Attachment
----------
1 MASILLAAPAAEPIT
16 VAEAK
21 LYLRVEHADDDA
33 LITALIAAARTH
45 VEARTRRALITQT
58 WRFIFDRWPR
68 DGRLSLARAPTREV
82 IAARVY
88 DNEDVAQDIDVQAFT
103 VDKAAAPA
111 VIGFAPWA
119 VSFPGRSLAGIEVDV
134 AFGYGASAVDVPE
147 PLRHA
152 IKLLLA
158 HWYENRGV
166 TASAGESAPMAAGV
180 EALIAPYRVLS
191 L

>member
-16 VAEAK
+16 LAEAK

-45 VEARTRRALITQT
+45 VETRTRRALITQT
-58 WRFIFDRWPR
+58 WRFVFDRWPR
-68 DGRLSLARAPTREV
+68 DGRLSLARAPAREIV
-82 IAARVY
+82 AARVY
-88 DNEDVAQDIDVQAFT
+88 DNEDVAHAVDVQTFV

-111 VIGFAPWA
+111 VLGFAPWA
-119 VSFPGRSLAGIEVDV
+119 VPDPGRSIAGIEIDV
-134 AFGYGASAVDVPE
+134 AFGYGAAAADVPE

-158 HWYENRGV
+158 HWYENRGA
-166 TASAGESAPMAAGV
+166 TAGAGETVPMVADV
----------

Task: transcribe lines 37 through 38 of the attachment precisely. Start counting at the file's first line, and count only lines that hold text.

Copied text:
-134 AFGYGASAVDVPE
+134 AFGYGAAAADVPE